"All students enrolled in the Fair Housing Clinic will have the opportunity to assist real clients with legal problems related to their housing. Under the supervision of the Supervising Attorney, students take on full responsibility for researching legal issues, counseling clients, negotiating with opposing parties, participating in mediations, and, when appropriate, appearing in court or before administrative tribunals. Students may also have the opportunity to pursue policy changes, issue public comments on proposed regulations, and otherwise advocate for housing justice.
The Fair Housing Clinic allows students the opportunity to study various aspects of both public and private housing throughout the United States, and places particular emphasis on the Fair Housing Act of 1968, and D.C. laws and regulations related to discrimination, housing conditions, and landlord-tenant issues. In addition to serving as Student Attorneys, Fair Housing Clinic students may be trained as “Fair Housing Testers,” allowing them to identify and investigate discriminatory housing practices, which may ultimately form the basis for a fair housing lawsuit. Students also engage in a variety of community education and outreach events."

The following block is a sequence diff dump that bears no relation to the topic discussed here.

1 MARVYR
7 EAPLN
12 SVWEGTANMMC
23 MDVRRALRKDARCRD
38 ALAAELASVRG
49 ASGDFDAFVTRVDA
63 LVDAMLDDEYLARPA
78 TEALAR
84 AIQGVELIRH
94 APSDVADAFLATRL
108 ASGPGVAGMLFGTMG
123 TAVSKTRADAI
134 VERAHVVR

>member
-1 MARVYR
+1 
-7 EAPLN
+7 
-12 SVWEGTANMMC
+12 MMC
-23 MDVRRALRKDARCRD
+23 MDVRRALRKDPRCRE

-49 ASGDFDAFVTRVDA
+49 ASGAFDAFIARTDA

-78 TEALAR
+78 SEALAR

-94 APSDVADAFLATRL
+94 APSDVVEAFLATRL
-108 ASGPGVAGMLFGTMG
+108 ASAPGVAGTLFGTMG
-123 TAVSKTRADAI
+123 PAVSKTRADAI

Evicted: Poverty and Profit in the American City
The Color of Law: A Forgotten History of How our Government Segregated America
Vagrant Nation: Police Power, Constitutional Change, and the Making of the 1960s
Homelessness, Housing, and Mental Illness
Russell K. Schutt and Stephen M. Goldfinger (2011)
Who Is My Neighbor?: Communicating and Organizing to End Homelessness
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